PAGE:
Those were loud houses.
And years later,
Telecommunications relay service agents facilitating calls.
Then things changed.
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Have you tried CSDVRS?
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VIDEO: Welcome CSDVRS- www.csdvrs.com/abstract.html
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LIFE & LEISURE
TWO NEWSPAPERS LAUNCH DEAF-FRIENDLY COLUMNS
Newspapers in Massachusetts and Florida have recently begun printing regular columns on deaf issues. The Republican of Springfield, Mass. is running a twice-a-month column by Carrie Barrepski, a Livonia, Mich. native now living in Western Massachusetts. "Hearing impairment is one of my many disabilities," Barrepski wrote in last Thursday's newspaper. "But actually I see it as one of many characteristics." Meanwhile, the St. Augustine (Fla.) Record launched a column Saturday by Missy Kaler called "Neighbors: An introduction to the Deaf culture." The column will appear every two weeks and report on events in the deaf community. "I am a proud Deaf person who was born deaf with a severe congenial [sic] hearing loss," she wrote.
NEVADA TEEN WINS FIRST MISS DEAF USA PAGEANT
The Las Vegas (Nev.) Sun reported July 1 on Lacy Tingey, an 18-year-old who, in April, became the first winner of the Miss Deaf USA pageant, which was held at the Palace Station Casino. Tingey, of Mesquite, Nev., has been deaf since she was 18 months old after suffering constant ear infections, and as a child she was in a Miss Cinderella pageant. More recently, she was the first runner-up in the Miss Mesquite pageant, where she had to strut onstage in a bathing suit. "The swimsuit was the worst part," she said. "I don't like to show my body a lot." There was no swimsuit competition in the Miss Deaf USA pageant, and Tingey said she felt as if the deaf culture understands her more. The pageant was organized by Bonita Leek to recognize young deaf or hard-of-hearing women who are career- or goal-minded. Leek said it differs from the Miss Deaf America pageant, which has focused more on community service and social work since it was first held in 1972.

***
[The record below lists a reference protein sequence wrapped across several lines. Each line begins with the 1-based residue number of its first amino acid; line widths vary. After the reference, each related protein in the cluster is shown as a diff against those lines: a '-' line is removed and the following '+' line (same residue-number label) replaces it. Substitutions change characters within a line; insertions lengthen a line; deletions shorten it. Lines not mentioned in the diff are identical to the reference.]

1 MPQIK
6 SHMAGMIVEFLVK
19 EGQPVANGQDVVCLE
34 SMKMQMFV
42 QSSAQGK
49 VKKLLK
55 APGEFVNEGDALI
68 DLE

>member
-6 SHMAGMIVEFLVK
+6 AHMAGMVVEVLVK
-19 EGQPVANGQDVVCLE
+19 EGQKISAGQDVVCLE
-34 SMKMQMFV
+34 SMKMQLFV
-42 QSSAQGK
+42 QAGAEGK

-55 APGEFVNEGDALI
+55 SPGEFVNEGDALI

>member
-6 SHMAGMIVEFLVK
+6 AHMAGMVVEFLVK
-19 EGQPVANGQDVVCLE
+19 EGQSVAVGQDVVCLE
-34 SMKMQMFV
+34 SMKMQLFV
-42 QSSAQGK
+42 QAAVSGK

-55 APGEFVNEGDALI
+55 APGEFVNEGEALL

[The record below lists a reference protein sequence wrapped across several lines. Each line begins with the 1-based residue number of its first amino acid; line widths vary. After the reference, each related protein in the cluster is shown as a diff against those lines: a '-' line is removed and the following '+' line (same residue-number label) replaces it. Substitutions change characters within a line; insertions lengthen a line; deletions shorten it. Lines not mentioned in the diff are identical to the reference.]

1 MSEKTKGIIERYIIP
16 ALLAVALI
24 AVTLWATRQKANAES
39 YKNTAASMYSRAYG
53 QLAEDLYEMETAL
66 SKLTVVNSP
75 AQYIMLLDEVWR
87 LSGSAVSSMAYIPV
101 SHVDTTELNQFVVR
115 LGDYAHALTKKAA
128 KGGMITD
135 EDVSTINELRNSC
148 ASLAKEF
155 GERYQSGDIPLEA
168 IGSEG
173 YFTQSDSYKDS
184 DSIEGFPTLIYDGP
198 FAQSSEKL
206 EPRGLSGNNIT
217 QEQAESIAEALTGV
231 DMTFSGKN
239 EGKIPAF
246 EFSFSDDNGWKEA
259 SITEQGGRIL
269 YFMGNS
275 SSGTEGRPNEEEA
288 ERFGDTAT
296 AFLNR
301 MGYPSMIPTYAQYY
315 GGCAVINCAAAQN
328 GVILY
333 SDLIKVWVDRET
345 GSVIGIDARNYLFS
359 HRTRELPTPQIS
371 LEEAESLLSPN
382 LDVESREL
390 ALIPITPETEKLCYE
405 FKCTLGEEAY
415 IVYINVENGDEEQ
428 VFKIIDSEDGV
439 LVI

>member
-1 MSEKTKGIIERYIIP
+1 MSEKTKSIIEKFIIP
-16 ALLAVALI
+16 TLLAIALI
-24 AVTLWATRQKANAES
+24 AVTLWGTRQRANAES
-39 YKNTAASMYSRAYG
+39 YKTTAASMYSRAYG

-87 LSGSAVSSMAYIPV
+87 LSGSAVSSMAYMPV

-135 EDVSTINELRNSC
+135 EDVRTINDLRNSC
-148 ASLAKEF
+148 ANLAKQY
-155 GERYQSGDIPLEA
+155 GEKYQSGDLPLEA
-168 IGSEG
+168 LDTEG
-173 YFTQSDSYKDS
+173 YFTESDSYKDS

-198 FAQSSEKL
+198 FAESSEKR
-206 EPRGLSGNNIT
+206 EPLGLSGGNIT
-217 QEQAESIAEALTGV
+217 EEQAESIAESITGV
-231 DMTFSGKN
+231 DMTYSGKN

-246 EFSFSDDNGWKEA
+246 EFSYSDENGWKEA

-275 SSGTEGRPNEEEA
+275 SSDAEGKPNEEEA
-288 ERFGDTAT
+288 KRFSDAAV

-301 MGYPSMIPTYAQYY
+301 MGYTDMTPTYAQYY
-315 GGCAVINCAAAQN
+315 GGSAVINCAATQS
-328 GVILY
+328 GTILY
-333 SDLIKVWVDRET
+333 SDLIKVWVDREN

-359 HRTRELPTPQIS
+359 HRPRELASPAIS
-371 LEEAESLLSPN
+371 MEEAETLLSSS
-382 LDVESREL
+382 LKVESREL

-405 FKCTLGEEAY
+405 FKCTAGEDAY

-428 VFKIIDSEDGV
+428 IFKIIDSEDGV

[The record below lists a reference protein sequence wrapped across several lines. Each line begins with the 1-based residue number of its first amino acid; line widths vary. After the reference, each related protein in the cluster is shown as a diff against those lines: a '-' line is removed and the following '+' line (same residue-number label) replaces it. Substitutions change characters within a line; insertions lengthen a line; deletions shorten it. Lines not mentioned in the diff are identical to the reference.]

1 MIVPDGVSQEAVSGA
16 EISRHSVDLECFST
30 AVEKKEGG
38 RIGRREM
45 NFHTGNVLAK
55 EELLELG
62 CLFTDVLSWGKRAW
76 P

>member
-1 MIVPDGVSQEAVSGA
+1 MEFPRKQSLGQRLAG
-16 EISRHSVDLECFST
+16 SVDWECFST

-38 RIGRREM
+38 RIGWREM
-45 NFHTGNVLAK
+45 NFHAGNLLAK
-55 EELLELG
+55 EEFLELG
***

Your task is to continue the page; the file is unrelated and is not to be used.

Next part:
'ACCELEGLOVE' TRANSLATES SIGN LANGUAGE INTO SPEECH OR TEXT
The CIO in Singapore reported Friday on the development of the AcceleGlove, a device based on sensor technology that translates American Sign Language into speech. The device is a glove lined on the inside with sensors called "accelerometers" that can measure acceleration and translate finger and hand movements. Attachments for the elbow and shoulder capture ASL signs made with full arm motion. Algorithms in the glove's software translate the hand gestures into words that can be relayed through speech synthesizers or read on a PDA-size computer screen. Inventor Jose Hernandez-Rebollar started with a single glove that could only translate the manual alphabet. Now, the device has two gloves and the potential for a 1,000-word vocabulary. One of the biggest hurdles has been translation speed ("Experienced signers sign really fast," said the inventor) and has been solved in part by using intelligent predictors, software that can predict the word a signer might use next. Hernandez-Rebollar is now getting a patent and expects to pitch the product to potential investors by the end of this summer.
CENTER IN CINCINNATI MARKS 80TH ANNIVERSARY
The Hearing, Speech & Deaf Center
of Greater Cincinnati is celebrating its 80th anniversary this month. Laurie
Berman, executive director, told the Cincinnati Enquirer that the center still
provides state-of-the-art care and will launch new programs and services soon.
"We hope to start training in the summer or fall to deal with tinnitus,"
she said, and a workshop in October will focus on "intimacy hearing problems"
of couples, or what happens at night when hearing aids are removed. The center